Yes, that’s right. I was fortunate enough to be the aerodynamic team leader for CUER while I was doing my master’s project. My master’s project was looking at redesigning the aerodynamic shell, while still packaging all of the chassis and electronics and solar panels, of course, as well as the driver. So that was a very exciting project, I got to work in wind tunnels. I think one of the things I enjoyed the most was when some of the first years joined me, and sat in on some of the experiments. I got to teach them about what I was trying to achieve, and they were able to help me.

I know it is difficult but if you had to describe your experience at Cambridge in 3 words, what would they be?

Intense – intensely enjoyable and intensely frustrating. Luckily you get the long holidays to soak it all in.

Challenging – it is definitely designed to push you further than you might be comfortable with. It is very humbling to go from being top, or near the top, of your secondary school to being more middling at Cambridge.

The third one, I’m not really sure how to describe it – it is a sort of very Cambridge thing, unique I guess. Like supervisions, which are great preparation for interviews. The degree is very interdisciplinary, and you really learn to pick things up quickly.

What did you do after leaving university?

I started off on the graduate scheme at Jaguar Land Rover, and what attracted me to it was the variety of roles that you could have there. And while I was there, I specialised in systems engineering, which involved defining requirements, bringing new research projects into mainstream engineering and managing that process.

I then moved to Triumph Motorcycles to be a Senior Design Engineer, because I wanted to have more hands on design experience. I then moved to a company called Lyra electronics, which is a power electronics design consultancy. And that was me moving into the world of electronics and high voltages and all these things that I hadn’t seen since uni. And from there I moved to my current job.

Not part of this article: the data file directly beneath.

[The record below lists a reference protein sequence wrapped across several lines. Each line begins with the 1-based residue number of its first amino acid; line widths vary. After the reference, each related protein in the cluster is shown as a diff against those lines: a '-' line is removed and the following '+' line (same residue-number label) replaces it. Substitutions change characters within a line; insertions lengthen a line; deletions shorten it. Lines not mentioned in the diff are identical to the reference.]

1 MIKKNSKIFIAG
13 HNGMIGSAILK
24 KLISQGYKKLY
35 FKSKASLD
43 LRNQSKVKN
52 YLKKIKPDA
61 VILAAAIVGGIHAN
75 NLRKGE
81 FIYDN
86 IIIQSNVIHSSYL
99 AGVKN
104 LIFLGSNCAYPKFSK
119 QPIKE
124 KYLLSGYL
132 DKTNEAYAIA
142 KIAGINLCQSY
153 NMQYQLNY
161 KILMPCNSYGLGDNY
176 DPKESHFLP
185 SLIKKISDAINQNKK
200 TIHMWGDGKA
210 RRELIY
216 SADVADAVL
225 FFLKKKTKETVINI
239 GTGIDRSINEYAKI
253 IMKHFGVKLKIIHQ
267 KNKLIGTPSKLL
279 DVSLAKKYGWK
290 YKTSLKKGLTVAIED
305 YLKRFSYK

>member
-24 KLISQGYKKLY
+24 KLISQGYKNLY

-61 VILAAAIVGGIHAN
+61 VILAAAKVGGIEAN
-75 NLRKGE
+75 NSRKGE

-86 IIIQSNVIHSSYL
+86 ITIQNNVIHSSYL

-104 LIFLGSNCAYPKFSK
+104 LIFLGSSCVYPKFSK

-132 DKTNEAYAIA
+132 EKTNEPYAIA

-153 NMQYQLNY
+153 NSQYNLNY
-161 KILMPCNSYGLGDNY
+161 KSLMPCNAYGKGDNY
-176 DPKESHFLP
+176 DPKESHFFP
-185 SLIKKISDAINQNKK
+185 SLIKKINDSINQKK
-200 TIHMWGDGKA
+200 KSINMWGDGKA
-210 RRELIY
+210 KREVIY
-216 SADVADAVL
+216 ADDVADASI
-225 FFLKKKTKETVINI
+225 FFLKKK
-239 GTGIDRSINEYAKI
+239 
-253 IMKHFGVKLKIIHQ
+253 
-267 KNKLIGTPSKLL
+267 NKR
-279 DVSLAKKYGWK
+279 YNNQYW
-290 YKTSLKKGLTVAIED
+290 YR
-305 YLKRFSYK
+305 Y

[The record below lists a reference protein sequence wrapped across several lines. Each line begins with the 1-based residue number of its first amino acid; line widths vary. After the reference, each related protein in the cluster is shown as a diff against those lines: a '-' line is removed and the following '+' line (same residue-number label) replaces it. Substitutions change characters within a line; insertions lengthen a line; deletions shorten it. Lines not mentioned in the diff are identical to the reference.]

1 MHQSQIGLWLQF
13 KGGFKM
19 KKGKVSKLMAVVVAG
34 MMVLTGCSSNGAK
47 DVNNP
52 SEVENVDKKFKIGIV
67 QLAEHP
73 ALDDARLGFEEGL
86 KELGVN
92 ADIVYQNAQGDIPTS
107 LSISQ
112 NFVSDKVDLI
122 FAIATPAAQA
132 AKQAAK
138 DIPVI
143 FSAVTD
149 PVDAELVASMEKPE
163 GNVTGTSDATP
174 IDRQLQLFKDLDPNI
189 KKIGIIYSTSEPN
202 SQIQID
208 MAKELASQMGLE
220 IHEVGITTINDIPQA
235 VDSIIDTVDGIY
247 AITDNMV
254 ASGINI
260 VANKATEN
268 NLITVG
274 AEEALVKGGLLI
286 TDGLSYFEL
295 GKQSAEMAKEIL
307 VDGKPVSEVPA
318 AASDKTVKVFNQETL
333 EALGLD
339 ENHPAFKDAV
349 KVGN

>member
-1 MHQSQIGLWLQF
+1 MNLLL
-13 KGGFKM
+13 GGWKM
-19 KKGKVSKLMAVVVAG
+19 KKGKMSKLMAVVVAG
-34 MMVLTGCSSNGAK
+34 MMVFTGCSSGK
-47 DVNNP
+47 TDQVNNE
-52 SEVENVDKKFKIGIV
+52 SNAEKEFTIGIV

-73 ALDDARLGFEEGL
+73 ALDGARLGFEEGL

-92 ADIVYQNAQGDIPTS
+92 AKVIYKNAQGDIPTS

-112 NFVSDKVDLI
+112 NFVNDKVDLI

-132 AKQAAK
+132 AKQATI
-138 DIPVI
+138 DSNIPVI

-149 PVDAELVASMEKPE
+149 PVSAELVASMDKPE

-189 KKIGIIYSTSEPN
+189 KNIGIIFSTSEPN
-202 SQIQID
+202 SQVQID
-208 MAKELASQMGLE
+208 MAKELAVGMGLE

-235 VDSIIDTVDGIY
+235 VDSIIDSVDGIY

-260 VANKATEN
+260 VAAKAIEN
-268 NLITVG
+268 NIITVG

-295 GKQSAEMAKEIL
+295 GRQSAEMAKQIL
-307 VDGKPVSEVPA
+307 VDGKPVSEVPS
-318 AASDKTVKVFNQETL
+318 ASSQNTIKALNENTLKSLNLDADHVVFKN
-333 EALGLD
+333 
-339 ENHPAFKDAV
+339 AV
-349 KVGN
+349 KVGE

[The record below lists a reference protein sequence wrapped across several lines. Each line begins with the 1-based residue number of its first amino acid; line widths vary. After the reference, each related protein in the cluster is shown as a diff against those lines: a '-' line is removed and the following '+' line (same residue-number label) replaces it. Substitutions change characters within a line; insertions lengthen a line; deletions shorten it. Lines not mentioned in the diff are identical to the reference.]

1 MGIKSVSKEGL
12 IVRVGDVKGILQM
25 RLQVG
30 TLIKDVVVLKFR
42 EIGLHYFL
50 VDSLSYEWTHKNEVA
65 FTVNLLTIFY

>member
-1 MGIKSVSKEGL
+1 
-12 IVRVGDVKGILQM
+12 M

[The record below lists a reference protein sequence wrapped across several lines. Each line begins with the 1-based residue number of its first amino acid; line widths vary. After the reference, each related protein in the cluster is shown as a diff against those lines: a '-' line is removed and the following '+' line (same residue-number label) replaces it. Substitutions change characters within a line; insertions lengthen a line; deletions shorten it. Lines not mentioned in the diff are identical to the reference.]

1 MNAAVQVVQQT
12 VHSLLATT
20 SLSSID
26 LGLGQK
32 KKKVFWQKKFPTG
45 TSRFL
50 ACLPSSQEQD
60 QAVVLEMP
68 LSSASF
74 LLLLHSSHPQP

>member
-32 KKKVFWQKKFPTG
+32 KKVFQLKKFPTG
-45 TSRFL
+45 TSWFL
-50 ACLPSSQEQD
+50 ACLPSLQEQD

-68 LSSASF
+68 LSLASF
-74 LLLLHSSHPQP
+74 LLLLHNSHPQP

I also saw that you were the IMechE Young Volunteer of the Year in 2020?

Yeah! I got my chartership with them, and after that I became a mentor for other people going through their charter ship or incorporated engineer journey. While I was doing that, I also became an interviewer for people going through the chartership process – I really enjoyed talking to people about their careers and their aspirations.

I’ve also been involved with hosting a few events, lectures and factory tours and things like that, for IMechE members. And I’m a STEM ambassador as well – I’ve done a lot of things with schools to try and encourage more children to consider a career in engineering.

Have you got any parting words of advice for readers?

You always have to start somewhere – take all the opportunities you get to try new things. Don’t be afraid to self nominate or put your name forward for things. And remember that during your degree they throw so much at you, you have to stop and look at how far you’ve come.